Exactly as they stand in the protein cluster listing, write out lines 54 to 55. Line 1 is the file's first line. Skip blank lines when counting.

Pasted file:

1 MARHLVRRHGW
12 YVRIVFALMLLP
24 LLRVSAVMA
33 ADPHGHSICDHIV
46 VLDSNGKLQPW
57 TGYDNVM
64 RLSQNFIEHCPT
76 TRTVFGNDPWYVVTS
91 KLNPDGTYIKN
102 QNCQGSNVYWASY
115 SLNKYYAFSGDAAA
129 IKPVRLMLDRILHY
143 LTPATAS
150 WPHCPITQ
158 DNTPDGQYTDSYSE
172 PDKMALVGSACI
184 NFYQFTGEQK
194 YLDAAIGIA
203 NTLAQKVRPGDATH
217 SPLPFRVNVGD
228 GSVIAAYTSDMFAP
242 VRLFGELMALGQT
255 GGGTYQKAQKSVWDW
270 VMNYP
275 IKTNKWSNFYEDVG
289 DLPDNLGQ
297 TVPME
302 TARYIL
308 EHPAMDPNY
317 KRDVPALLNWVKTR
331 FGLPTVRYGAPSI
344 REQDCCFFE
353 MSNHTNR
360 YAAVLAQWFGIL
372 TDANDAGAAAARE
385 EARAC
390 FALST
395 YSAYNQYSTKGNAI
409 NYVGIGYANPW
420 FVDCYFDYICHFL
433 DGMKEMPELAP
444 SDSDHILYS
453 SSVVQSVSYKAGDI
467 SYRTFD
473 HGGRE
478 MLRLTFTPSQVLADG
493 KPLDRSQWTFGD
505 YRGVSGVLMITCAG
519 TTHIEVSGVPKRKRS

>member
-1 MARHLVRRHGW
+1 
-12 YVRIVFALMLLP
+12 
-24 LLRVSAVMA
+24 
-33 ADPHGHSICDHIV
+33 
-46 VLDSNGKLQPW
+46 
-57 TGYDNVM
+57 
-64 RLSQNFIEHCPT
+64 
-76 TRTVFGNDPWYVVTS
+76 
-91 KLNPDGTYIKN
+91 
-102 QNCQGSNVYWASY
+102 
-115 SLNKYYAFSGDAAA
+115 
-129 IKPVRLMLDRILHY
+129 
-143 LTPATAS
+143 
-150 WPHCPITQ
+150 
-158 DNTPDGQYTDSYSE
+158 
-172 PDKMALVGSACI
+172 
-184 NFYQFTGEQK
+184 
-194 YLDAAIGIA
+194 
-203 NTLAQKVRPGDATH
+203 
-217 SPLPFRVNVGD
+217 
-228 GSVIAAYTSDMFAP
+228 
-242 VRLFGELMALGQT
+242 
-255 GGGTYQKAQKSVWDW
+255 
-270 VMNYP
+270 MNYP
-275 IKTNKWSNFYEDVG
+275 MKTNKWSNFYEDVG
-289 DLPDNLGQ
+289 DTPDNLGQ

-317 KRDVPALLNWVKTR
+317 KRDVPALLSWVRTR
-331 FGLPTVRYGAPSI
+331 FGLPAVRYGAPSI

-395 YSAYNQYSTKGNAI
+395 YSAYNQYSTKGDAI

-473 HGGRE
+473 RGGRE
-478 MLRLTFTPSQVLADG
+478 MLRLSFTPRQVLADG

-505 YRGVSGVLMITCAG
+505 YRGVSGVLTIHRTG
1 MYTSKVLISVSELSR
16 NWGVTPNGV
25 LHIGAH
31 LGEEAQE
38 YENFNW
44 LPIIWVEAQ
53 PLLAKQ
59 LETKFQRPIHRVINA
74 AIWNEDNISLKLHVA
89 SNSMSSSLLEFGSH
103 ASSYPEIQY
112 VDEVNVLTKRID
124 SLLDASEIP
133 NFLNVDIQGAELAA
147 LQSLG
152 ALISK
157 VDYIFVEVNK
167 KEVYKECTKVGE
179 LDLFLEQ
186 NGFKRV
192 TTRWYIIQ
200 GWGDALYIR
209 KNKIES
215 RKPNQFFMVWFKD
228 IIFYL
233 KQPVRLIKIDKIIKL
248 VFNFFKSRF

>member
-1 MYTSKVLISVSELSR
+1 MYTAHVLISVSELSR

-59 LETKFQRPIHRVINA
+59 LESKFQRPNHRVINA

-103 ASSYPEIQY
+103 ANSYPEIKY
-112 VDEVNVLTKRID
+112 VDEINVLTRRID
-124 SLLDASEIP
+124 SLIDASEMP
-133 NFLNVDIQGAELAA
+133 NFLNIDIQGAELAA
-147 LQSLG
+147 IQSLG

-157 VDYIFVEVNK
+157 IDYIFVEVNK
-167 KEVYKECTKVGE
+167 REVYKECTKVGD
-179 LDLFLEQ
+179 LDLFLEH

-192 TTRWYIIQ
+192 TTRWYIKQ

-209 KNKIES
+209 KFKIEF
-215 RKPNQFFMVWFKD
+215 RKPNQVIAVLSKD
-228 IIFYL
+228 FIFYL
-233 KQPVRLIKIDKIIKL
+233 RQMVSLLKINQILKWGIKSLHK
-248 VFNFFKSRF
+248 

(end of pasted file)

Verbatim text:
+12 
-24 LLRVSAVMA